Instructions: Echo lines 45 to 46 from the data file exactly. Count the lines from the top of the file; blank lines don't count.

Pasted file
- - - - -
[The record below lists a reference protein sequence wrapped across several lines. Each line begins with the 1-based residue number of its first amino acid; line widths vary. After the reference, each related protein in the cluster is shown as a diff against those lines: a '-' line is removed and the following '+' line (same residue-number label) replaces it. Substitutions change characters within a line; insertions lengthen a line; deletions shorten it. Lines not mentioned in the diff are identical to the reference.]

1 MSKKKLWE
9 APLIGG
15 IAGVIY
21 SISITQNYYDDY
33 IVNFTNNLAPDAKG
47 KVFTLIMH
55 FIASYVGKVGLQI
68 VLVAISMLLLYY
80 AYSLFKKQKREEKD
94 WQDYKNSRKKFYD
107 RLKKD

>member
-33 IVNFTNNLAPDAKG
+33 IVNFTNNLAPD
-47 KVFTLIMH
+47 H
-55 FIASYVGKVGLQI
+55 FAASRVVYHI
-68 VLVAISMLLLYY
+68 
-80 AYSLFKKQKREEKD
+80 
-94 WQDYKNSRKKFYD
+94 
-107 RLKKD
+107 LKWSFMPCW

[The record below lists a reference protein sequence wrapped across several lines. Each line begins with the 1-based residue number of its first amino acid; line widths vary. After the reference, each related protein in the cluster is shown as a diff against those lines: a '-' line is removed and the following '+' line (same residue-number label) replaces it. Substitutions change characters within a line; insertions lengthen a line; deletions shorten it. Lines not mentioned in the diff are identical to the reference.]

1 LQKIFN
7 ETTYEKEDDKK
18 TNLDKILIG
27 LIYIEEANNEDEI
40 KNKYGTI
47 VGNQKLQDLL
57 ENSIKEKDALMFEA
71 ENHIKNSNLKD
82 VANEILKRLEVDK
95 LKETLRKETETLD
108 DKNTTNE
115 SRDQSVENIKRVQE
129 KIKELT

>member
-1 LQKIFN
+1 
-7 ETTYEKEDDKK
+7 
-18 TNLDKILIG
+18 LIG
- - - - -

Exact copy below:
-7 ETTYEKEDDKK
+7 